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It is kind of hard to talk about this, but it could make us all aware of how easy it is, and help us avoid it. I will start.

About 30 years ago my wife and I were going fishing in a pond on our Ranch. I had a Ruger, 30 cal. Blackhawk that I kept loaded for home protection. When we started from the bedroom through the kitchen, I had it in a holster carrying it in my hand, and it tipped up enough, that it slid out and hit the hammer on the tile floor and fired. The bullet went in my leg above the knee and came out of my thigh and lodged in the credits cards in my wallet. I was very lucky because it could have hit my wife, who was one step behind me, or could have hit me in the vitals. The firing pin block has taken care of that, but I should have had it on a empty chamber.
 

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So you're saying that you had an older style Blackhawk at the time that did not have the transfer bar and you had 6 rounds loaded in the cylinder with the hammer resting on one of them?

Well, don't feel bad...as I did something worse, only no one was injured. I used to keep a 4" Dan Wesson .357 mag in the top drawer of my dresser and it was always "unloaded". One evening I was admiring it and slowly pulled the trigger just to watch the action and BAM!! I was living in an apartment at the time and thought the neighbors would call the police so I opened all the windows to air the place out. Luckily no one seemed to realize what it was. When I finally found the bullet, which I couldn't find for a long time, it had gone between the shag carpet and the baseboard molding and disintegrated on the concrete below. Luckily I was pointing at the floor when the gun discharged. [V]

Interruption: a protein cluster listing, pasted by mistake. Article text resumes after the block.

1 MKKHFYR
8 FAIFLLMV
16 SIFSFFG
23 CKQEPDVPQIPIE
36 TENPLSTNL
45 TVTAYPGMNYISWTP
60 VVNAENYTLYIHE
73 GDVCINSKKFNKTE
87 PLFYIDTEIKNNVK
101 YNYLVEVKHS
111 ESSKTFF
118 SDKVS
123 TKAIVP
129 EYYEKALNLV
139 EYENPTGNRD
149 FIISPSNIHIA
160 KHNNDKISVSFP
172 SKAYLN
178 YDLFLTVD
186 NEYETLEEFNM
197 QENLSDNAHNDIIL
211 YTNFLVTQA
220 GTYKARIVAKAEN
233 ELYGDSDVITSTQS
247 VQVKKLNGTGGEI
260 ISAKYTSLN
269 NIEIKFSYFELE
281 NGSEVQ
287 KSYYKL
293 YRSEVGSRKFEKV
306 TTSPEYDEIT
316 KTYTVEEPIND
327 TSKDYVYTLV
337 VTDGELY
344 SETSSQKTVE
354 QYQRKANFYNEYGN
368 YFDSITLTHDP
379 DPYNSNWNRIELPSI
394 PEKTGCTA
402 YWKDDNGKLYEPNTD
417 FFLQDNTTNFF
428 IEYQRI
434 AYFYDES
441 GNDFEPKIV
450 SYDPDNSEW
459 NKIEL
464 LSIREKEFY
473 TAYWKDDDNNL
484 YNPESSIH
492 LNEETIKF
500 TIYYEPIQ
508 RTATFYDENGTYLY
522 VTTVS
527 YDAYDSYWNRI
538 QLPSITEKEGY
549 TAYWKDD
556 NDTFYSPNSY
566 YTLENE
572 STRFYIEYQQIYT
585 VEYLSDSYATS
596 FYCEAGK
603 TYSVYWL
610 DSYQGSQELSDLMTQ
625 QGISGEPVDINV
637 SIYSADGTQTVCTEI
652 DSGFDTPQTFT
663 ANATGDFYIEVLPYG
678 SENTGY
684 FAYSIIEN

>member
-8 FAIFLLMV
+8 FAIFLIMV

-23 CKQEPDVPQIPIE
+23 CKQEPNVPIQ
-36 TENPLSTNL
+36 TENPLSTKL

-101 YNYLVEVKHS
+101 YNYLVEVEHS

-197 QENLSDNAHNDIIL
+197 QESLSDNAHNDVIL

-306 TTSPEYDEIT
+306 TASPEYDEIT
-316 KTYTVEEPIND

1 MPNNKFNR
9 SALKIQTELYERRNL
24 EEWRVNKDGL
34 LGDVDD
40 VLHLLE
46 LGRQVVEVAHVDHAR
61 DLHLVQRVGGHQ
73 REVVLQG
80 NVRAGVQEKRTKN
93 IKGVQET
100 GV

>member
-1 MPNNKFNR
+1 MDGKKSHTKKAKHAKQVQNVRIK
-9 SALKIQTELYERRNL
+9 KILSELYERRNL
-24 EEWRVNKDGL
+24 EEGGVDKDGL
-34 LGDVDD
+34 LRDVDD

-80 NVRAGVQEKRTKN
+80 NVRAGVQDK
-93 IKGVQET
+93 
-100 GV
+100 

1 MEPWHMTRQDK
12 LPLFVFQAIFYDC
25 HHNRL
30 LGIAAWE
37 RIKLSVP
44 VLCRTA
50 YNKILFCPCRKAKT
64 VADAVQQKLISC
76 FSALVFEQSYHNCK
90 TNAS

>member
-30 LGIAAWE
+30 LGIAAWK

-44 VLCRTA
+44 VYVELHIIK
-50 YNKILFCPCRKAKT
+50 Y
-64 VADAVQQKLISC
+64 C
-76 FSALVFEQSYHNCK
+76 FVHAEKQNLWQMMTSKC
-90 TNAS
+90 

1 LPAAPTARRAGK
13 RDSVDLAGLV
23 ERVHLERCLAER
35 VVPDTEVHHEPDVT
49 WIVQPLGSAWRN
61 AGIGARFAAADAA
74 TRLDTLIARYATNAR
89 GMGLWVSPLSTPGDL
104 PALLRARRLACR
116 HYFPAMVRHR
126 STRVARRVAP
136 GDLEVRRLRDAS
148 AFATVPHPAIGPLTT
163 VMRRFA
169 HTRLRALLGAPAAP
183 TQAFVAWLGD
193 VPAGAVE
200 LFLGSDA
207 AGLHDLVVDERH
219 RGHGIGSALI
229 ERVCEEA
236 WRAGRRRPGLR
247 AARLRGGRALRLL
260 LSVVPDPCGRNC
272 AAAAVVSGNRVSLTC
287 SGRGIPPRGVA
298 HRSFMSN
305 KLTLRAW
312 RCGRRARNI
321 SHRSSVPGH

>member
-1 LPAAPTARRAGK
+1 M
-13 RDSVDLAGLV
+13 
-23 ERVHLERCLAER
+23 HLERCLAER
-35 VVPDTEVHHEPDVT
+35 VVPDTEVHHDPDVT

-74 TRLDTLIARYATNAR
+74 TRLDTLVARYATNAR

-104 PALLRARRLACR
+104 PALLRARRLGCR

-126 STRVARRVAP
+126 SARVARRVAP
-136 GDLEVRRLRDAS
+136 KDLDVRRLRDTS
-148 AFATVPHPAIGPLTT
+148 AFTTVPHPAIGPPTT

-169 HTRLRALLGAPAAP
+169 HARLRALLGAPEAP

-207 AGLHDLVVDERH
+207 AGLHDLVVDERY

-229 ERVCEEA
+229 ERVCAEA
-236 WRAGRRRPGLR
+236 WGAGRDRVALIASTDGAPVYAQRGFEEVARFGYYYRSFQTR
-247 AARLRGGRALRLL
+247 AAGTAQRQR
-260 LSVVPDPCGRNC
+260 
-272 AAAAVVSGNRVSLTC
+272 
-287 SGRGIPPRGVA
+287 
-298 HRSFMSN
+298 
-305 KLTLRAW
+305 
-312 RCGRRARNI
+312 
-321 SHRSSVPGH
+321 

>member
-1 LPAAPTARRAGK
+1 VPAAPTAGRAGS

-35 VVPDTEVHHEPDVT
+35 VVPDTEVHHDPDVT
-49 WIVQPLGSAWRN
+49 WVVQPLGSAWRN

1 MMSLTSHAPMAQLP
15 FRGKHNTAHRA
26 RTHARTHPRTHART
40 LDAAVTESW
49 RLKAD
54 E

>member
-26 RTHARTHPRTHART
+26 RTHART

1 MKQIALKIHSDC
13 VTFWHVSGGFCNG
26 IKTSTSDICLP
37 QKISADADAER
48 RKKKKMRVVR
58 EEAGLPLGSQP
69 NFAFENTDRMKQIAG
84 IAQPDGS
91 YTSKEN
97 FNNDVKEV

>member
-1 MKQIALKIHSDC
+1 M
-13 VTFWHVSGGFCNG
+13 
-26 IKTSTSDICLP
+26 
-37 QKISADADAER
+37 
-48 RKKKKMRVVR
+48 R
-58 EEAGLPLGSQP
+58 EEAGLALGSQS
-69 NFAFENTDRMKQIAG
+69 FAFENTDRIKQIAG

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My training officer and I were drinking coffee about 10 pm, sitting in the parking lot of a serve-you-in-your car called the Coachman---he had a new S&W M39--I had a pair of Nickel M19s-he had the hots for my 2 1/2" and had just looked it over again---I loaded it up and snapped it down-he said "Let me see that one more time-I laid it flat in his hand and took a sip-looked in time to see him squeezing the trigger "Jack, it'sBOOOOOOM------- Norma 158gr JHP grazed his knee-missed his foot, and through the floorboard....he threw the gun out in the gravel and I said "We just traded!" We were deaf for three days....never reported it...slid by his house to change. I never hand a loaded weapon to ANYONE since then-slide open or cylinder open. Half my fault-half his.
 

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It should NOT be hard to talk about and should always be a "reminder, safety first and always". "**** happens".......
I once was test firing a repaired revolver in the basement shop , test fired 6 rounds and the 'last one ' did NOT go off, Yes, like a FOOL , I actually turned the gun 'muzzle up to look at the front? and see if I had indeed loaded six rounds and said, "whoa, I......" as I turned it down instantly and the round discharged into the bottom drawer of my desk. It was a 'hangfire'. Yes, I left the hole in the desk as a "reminder" still to this day "safety first".
We have had 3 different gun shops in the past 30 years and ALL the guys working there at one time or another had a "gun go off" , all "accidental discharges/malfunctions,etc" Only one time was there any injury, Jim , the first 'gunsmith' we were with, shot through his index finger while closing the breach of a High Standard .22 derringer and it went off, blew a hole through his index finger. Lucky he didn't lose it.
So did I say "safety first" ???
 
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